If "good" states and "bad' states maker a difference, how can "bad" states become "good"?
By becoming "liberal" democracies, socialists, or capitalists.
The Marxist solution to war claims that the "_______ ______" of the states leads to the elimination of war.
_________ government claims that the interests of the _______ class is incompatible with the international ______ conflict!
Socialists; working; military
What is the solution to this?
Abolishing capitalism and replacing it with socialism, since the issue is not in the state but in capitalism.
The Liberal View of the State
Liberals say that the stae is ______, but not _______.
The sate is a _____, involving _____ interest;
reflective of ________ and _______ interests;
repository of multiple and changing _______ interests;
State's response determined by _______ forces more than _______ challenges.
The Realist View of the State
The state is an _______ , _______ actor;
constrained by the _______ of the international system
guided by a ________ interest define in terms of ________.
The state's response bypasses ______ forces
Domestic forces become ______ as far as determining response.
What is the state's main interest?
True/False: Power is all that matters. If false, why?
False. Power is important, but ideas also matter.
The Radical View of the State
According to _________ marxists, the state us the executing agent of the ________;
influenced by pressures from the ________ class.
According to the _________ maxist, the state is ______ by the international system.
True/ False: In either case, real sovereignty is not possible.
What is the driving force behind any decision?
How is foreign policy made?
From the inside out.
Constructivist View of the State
The state is a ________ constructed entity;
the repository of _______ interests that _____ over time;
shaped by international ______ that change _________;
influenced by changing _______ interests that shape and reshape _______.
socialized by ______ and _______.
What are the three approaches of domestic level of analysis?
The statist approach treats the state as the _______ institution in the _______-______ process.
Executive Legislative Relations in authoritarian states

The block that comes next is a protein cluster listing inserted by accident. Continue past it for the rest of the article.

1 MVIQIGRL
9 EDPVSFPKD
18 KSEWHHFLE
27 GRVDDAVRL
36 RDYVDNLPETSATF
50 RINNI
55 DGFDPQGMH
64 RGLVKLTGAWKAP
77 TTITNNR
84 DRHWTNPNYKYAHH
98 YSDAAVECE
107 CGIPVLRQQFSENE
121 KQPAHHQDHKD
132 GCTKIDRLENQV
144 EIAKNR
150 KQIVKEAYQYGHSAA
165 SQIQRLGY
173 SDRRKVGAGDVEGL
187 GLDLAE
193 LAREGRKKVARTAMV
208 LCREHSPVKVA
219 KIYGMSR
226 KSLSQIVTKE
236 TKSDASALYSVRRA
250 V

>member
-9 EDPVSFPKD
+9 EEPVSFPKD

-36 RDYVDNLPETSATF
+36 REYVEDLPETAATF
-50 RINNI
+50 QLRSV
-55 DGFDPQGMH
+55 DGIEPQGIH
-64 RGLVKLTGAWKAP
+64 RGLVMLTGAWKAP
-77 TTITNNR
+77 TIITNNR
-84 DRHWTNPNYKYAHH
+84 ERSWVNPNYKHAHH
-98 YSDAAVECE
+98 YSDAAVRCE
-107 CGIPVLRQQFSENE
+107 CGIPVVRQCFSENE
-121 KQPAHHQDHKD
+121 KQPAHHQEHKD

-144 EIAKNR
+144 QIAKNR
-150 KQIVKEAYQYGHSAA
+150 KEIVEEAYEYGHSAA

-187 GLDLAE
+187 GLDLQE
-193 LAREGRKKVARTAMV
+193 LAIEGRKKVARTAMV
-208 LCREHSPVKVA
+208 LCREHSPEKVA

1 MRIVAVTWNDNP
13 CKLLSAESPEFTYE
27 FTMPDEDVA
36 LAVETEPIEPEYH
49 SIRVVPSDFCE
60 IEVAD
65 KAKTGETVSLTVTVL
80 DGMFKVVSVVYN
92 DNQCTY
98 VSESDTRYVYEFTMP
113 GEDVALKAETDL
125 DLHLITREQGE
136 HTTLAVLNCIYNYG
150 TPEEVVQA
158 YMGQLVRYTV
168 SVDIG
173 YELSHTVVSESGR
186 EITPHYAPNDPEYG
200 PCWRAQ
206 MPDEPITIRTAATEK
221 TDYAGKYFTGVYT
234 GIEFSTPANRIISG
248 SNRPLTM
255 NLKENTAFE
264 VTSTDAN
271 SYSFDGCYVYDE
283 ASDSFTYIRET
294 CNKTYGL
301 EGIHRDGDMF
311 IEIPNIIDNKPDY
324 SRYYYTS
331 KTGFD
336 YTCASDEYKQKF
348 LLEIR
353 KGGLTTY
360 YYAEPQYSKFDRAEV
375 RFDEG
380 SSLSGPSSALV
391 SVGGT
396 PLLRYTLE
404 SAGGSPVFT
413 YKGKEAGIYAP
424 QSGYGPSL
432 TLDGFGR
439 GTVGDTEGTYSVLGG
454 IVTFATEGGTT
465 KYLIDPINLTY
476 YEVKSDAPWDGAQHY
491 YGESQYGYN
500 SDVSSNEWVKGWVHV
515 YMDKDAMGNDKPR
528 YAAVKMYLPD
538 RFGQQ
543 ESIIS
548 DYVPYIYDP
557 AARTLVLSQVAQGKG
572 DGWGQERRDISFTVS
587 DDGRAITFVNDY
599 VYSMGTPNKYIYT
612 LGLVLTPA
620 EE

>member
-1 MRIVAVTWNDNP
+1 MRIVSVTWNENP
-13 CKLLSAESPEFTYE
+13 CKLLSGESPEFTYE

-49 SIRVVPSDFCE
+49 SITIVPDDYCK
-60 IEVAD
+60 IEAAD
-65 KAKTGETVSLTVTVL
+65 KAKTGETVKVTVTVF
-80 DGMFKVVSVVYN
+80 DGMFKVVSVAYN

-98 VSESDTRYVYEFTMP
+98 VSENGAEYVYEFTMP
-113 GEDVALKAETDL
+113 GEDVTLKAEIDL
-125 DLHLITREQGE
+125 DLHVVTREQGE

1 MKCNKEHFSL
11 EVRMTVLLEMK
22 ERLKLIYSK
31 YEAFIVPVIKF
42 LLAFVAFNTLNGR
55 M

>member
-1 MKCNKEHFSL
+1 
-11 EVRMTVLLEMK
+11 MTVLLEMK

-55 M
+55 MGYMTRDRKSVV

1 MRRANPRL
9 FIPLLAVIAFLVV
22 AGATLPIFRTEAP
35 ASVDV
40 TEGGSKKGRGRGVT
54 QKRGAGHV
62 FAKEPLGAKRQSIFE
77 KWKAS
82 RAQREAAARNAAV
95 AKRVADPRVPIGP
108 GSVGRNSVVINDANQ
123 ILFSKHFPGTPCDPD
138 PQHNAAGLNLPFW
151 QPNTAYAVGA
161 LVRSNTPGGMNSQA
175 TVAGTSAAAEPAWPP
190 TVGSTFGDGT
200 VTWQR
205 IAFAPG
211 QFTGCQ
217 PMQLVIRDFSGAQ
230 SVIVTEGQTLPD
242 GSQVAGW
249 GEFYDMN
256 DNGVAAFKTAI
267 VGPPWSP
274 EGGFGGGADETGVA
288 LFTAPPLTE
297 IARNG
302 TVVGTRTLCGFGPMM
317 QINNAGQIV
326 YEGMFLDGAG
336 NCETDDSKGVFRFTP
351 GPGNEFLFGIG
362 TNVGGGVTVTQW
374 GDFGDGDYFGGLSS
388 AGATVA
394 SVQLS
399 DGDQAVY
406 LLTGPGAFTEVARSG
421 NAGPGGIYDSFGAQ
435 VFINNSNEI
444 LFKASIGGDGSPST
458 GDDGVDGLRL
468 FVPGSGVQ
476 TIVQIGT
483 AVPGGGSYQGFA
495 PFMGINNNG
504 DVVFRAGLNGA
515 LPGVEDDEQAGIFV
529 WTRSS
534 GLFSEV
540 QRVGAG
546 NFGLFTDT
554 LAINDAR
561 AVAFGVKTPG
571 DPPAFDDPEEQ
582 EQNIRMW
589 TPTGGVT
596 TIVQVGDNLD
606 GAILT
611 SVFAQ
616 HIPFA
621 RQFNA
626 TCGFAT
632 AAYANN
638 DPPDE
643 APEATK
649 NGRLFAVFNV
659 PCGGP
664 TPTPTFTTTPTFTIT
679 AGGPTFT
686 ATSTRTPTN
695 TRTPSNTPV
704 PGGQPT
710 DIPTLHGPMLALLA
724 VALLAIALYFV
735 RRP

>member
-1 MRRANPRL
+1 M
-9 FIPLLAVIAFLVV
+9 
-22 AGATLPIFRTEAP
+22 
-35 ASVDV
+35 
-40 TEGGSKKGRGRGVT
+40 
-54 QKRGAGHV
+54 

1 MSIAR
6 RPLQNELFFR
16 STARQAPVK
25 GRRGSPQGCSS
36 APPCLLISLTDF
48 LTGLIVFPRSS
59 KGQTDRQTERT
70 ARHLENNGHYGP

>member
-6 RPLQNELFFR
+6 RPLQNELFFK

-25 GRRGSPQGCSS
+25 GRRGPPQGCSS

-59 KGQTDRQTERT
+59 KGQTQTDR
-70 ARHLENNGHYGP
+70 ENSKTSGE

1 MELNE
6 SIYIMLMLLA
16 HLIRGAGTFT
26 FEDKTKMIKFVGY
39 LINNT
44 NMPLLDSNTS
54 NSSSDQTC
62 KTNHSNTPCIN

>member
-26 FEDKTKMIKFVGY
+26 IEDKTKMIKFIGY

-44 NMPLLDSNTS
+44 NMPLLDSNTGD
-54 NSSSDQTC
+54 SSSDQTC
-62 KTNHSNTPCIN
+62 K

In most authoritarian states, legislatures do little more than "_______ ________" foreign policies made by ________ leaders.
rubber stamp; dictatorial
What are some examples of this?
The Reichstag under Hitler
The Supreme Soviet's subservience to the ruling Communist Party
The Iraqi Parliament under Saddam
What did nuclear power result in?
In the President being the individual who declares war.
Executive-Legislative Relations in Democratic states
Legislative ______ on ________ authority are _______ features of most Democratic societies.
constraints; executive; inherent
What are some examples of this in the U.S.?
The power to delcare war and the power of the purse.
True/False: In most democratic states, legislatures participate in foreign policy decisions or exercise oversight over foreign relations. If false, why?
Many legislatures must approve or ratify _______ and can reject or demand amendments to _____ to protect or promote domestic interest.
Legislative _______ to ratify treaties can seriously weaken or undermine the agreements or institutions that treaties were intended to ______.
Electoral systems and calendars can affect the ____ and _____ of foreign policy ________.
timing; content; initiatives
It does this because policy positions are ____ by elections, and unsound policies are dictated by ______ elections.
What is an example of this currently?
Criticism towards Obama for not intevening in Syria now.
Electoal politics and Foreign Policy
The implications of states with fixed foreign policy is that executives avoid ________ policies, settle on flashy or important trips and _________.
Governments without Fixed Terms
When do decision makers call elections?
At opportune times.
What would one of the opportune times be? Give an example.
After a successful military campaign, such as Thatcher in the UK after the 1982 Falklands War
The _______ approach suggests that foreign policy reflects the _______ of whichever groups or forces in society exert the most influence over ________ _______.
societal; influence; policy making
What can this type of politics be called?
Interest group politics.
Interest groups are concerned with __________ __________, and work on influencing _________ __________.
international affairs; foreign policy
Who plays a crucial role in shaping and mobilizing public opinion?
In what century did media become a factor?
When is ideology important in a society?
If it is a part of the majority of society.
Ideology plays two roles in the _______ ______ process;
Mass ideologies must exist to _______ the roles played by foreign-policy makers;
the ideologies of foreign-policy-makers themselves let them _____ the world and ideologies act as ______ to policy.
The central belief systems on which states and groups in society base their actions.
What does ideology often supply the state with?
The visions, values, and ideals of a state's foreign policy.
Forms of ideological influence
What do democratic states frame their policies in?
What is one of these ideologies?
Protecting democracy at home and abroad.
What concepts did revolutionary France spread throughout Europe?
Concepts of liberalism, egalitarianism, and nationalism.
What was a prominent feature of the Cold War?
What countries supported Marxist "national liberation movements" throughout the Cold War?